“Hiring data analysts are critical as they form the foundation for the Data Science function of the organisation. We usually follow a two-step process — pre-discussion assessment based on the alignment of the candidate’s profile and work experience and personal discussion in a private setting, to understand the strengths of the candidate better,” said Abhishek Singh, Chief Analytics Officer at Lendingkart. He said that they try to look for the right mix of attitude, structured problem-solving approach and quantitative or data management skills.

“Given the importance of interviews, conducting the initial interview in-person allows a more natural, spontaneous conversation than what may be possible through the telephone or by email. On the other hand, holding interviews at the workplace building may invite accidental revelation or reflections on why continuous people are leaving and returning to their work areas at regular intervals. I believe both the forms of interviews are important as per their context,” said Latthe.

Das explained that while public interview setting has become very popular lately due to the comfort it provides to both the interviewer and the interviewee, one must be careful that the environment should not impinge upon the need for privacy or anonymity of the interviewee. Nowadays, with issues like maintaining the confidentiality of the candidates appearing for interviews, etc. becoming important, companies are preferring to hold interviews in public settings or off-site locations. In his opinion, the basic norms of providing comfort, privacy, confidentiality and conducive environment for candidness must be adhered to in an interview.  

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I believe that a private interview setting may yield better results because of its very nature of giving comfort to the candidates and letting their thoughts come out without fear of public scrutiny and ridicules. Also, sometimes an informal conversation in interviews helps candidates to melt down their stress and nervousness, which in a way helps the interviewer to extract relevant information related to the position’s profile,” shares Jadeja.

How To Overcome The Flaws

Many analytics professionals believe that early-stage data analysts often face complicated & core ML questions, irrelevant to the daily job practice as a data analyst. To avoid this, Latte advised that candidates must read the job description thoroughly. 

“This seems like rudimentary advice, but you’d be amazed at the number of people who haven’t taken time to do this. First and foremost, a data analyst must comprehend the finest shades of the task at hand, for instance, come ready with stories of how you did in your earlier roles. Make sure also to come prepared with an enhanced data analyst resume that emphasises what abilities or practices that would make your ideal for this specific role,” he said.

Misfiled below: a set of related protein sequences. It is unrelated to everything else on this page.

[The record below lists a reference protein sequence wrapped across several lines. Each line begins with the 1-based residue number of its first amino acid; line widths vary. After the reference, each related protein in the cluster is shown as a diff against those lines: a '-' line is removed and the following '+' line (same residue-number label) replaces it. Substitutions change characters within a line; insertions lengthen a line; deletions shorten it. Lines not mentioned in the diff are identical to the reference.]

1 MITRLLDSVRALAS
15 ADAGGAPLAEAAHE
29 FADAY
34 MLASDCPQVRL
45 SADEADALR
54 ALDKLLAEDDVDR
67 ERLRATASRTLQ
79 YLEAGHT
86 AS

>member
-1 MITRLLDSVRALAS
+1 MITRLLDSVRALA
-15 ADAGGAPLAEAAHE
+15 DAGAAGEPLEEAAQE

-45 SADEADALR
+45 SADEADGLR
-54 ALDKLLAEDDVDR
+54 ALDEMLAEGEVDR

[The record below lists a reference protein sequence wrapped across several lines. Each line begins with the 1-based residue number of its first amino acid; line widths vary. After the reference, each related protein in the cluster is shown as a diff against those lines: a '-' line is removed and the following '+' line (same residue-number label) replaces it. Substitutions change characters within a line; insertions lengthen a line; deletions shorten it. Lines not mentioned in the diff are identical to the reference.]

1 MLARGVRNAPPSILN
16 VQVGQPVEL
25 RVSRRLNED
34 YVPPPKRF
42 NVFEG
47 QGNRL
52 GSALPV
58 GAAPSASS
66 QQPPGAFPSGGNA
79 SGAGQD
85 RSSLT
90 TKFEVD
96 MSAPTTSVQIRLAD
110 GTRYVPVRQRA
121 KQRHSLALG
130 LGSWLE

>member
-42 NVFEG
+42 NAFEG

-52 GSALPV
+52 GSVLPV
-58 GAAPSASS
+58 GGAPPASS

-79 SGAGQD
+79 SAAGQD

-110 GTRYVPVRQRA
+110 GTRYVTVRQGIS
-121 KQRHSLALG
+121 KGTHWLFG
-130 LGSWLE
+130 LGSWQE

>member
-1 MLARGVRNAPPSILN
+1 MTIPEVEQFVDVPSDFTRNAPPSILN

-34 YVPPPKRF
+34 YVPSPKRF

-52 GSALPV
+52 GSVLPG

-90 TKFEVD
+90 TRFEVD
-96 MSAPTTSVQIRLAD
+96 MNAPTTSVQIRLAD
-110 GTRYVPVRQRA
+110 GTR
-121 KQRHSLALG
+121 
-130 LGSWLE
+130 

Hasija shared that most companies follow a” one size fits all” approach, and it is necessary to consider the daily problems that they have to solve, such as data cleaning practices. “Instead of assigning high-pressure white board-based exercises without any external help, one should test the candidates for being methodical and having high-tolerance for repetitive tasks in their work,” he added.

Das echoes that this is a flaw prevalent in almost all professional interviews and not just in case of data analysts. The root cause is the rigour-relevance conundrum in the profession. Since interviewers are alert to the lack of practical experience of early-stage candidates, barring few rudimentary internships, it is but natural that core algorithmic questions are asked in interviews.

He further added that the understanding of the customer’s context, data generation and flow, the veracity of data, validity and reliability of data with practical insights, etc. must be tested for greater fit and relevance of the data analyst’s job. 

On the other hand, Jadeja has a different take. “I think, the right attitude, programming skill, reasoning and logical thinking, should be given preference for a job of a data analyst; nevertheless, I would like to ask candidates some basics or general algorithmic questions at the time of interview to know how familiar and aware the candidate is about the terms and usability of data analytics,” he said on a concluding note.